Miaozhu Li has seven years interdisciplinary experience in genetics and epidemiology. She has been applying integrative genetic and environmental data analysis to understand aging and complex diseases.
In 2014, she started to work as a Postdoctoral Associate in the Biodemography of Aging Research Unit, Center for Population Health and Aging, Duke University. Currently, she is focusing on a five-year NIH project: "Relationships among Genetic Regulators of Aging, Health and Lifespan", which involves integrative data analysis of different genetic and epidemiology data to understand systemic genetic mechanisms linking to aging/health/lifespan including various complex diseases.
A special focus of the research project is on the role of polygenic and pleiotropic genetic effects in determining the aging related phenotypes, and on the use of both hypothesis-free and candidate gene approaches. To achieve this objective, four sets of longitudinal human data will be used, including the Framingham Study, Cardiovascular Health Study, Atherosclerosis in Communities, and the Multi-Ethnic Study of Atherosclerosis. Rich phenotypic and genotyping information is contained in such data. In this project, the first step will be evaluating individual and polygenic (additive and epistatic) genetic effects on aging phenotypes, and then repeat the analyses of polygenic influence on the aging traits, using pleiotropic genes, and genes with similar functions and relevance to aging, selected as candidates for these analyses.
The objective of the project is to significantly improve our understanding of genetic mechanisms of human aging. A special focus of this research will be on the role of polygenic and pleiotropic genetic effects in determining the aging related phenotypes, and on the use of both hypothesis-free and candidate gene approaches. The first step is evaluating individual and polygenic (additive and epistatic) genetic effects on aging phenotypes specific for this project, without a preceding biological hypothesis, and then repeat the analyses of polygenic influence on the aging traits, using pleiotropic genes, and genes with similar biological functions and relevance to aging, selected as candidates for these analyses. To achieve this objective, four longitudinal human datasets will be used (FHS, CHS, ARIC, and MESA) containing rich phenotypic and genotyping information.
1. Evaluate individual and additive polygenic influence of SNPs on phenotypes of physiological aging.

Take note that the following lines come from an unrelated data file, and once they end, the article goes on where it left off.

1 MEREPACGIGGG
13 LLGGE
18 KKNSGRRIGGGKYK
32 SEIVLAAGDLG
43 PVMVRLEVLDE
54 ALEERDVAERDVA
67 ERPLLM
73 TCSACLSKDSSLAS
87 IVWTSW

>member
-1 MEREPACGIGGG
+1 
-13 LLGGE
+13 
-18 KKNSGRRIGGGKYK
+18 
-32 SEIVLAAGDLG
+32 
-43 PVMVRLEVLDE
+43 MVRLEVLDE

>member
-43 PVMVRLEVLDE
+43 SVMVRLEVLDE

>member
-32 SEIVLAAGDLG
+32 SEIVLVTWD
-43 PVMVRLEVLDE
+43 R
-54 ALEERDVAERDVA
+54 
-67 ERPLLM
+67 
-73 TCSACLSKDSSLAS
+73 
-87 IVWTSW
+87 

2. Select pleiotropic SNPs and evaluate their additive polygenic and epistatic influence on aging phenotypes.
3. Investigate biological mechanisms of genetic effects on aging traits.
4. Select candidate SNPs representing functionally related genes, and evaluate their additive and epistatic influence on aging phenotypes.
The goal of the AGE project is to accelerate the process of association study-based discovery by using bioinformatics and computational biology approaches. It will also improve the overall quality of the functional annotation through large-scale data integration.
Built on machine learning, natural language processing, and integration-based network analysis methods.
A longitudinal study on more than 3,000 Chinese with more than 100 environmental factors and more than 50 different age-related outcomes. Please see Publications for details.
At the same time, I was responsible for briefing several senior investigators from Peking University, Fudan University, CAS and IUF, organizing PhD students and research assistants in order to develop a highly effective team.
Prof. Ursula Krämer and I studied the genetic, environmental risk factors and their interactions in various allergic diseases in GINI and LISA cohort studies, covering almost 10,000 children with age range up 15 years in the Leibniz Research Institute for Environmental Medicine (IUF) in Germany. For this research project, I received a Wood-Whelan Research Fellowship from the International Union of Biochemistry and Molecular Biology.
Please see the paper Deletion of the late cornified envelope genes LCE3C and LCE3B is associated with psoriasis in a Chinese population in Publications for details.